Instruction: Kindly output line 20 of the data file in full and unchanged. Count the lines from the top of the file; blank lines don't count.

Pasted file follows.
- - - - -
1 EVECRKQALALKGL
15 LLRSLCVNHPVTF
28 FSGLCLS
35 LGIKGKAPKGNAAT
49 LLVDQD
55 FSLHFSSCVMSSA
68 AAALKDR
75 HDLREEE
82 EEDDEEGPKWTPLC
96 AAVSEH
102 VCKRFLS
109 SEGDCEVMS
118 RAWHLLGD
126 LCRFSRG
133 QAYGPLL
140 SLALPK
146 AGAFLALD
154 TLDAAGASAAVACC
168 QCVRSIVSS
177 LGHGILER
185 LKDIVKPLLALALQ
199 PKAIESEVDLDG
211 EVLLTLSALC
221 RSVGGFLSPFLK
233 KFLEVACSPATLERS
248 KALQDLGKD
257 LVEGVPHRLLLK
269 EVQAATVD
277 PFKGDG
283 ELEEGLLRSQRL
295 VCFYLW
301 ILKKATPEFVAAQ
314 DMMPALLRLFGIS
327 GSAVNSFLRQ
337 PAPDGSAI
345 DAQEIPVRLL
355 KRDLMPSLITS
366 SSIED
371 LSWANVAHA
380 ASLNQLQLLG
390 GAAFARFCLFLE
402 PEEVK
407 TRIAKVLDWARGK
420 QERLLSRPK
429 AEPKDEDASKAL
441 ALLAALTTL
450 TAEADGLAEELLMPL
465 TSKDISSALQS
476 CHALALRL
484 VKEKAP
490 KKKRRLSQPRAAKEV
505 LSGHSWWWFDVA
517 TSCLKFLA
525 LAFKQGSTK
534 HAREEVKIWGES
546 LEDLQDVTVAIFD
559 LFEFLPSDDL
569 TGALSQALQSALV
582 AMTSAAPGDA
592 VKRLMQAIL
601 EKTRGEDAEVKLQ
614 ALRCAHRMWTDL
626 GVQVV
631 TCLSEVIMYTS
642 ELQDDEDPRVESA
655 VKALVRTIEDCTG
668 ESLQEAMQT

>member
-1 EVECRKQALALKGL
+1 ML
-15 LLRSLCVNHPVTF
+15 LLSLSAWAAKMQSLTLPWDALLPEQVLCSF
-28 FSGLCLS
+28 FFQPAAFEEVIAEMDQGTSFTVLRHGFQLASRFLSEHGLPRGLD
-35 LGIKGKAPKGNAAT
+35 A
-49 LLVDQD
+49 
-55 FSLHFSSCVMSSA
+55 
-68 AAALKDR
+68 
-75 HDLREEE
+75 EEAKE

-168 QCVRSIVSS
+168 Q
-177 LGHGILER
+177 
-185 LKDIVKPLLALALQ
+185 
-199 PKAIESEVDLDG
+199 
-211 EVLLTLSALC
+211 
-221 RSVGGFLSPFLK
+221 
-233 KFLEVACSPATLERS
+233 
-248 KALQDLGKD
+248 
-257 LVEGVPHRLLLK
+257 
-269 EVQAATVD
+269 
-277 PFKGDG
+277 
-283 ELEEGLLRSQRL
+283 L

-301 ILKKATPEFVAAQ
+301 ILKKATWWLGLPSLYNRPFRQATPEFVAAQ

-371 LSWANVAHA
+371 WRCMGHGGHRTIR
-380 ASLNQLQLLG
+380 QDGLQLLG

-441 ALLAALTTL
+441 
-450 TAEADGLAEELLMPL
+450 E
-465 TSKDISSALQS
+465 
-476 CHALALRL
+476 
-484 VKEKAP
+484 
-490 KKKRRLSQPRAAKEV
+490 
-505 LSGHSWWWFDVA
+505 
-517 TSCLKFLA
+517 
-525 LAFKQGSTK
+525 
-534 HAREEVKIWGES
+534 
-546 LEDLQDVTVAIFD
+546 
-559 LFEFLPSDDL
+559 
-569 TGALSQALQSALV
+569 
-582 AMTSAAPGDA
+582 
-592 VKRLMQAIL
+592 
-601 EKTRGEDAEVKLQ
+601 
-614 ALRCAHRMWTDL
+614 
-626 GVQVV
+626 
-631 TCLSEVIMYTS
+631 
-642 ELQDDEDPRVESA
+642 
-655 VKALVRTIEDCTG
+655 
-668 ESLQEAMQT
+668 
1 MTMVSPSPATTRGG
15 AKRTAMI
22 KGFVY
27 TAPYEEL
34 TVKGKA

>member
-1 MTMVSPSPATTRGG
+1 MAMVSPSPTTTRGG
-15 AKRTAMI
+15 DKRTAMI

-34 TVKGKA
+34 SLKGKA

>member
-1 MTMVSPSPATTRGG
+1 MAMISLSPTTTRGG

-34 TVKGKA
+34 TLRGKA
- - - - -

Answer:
177 LGHGILER